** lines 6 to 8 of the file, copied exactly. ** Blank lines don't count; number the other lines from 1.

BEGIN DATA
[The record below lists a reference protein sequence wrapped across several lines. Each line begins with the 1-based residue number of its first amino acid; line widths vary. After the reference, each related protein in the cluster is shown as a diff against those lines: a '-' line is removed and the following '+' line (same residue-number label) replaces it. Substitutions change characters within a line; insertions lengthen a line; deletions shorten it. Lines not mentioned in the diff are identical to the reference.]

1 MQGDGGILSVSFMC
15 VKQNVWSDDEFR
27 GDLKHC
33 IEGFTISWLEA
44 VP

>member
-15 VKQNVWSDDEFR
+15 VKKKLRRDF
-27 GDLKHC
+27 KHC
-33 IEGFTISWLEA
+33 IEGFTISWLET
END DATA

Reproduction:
44 VP

>member
-15 VKQNVWSDDEFR